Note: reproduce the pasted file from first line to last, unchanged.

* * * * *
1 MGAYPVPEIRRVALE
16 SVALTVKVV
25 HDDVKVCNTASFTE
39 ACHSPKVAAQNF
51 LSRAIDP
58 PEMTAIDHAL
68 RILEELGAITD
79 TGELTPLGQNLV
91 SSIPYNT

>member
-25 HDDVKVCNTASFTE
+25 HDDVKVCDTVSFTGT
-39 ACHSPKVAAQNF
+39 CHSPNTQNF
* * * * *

1 MGAYPVPEIRRVALE
16 SVALTVKVV
25 HDDVKVCNTASFTE
39 ACHSPKVAAQNF
51 LSRAIDP
58 PEMTAIDHAL
68 RILEELGAITD
79 TGELTPLGQNLV
91 SSIPYNT

>member
-25 HDDVKVCNTASFTE
+25 HDDVKVCDTVSFTGT
-39 ACHSPKVAAQNF
+39 CHSPNTQNF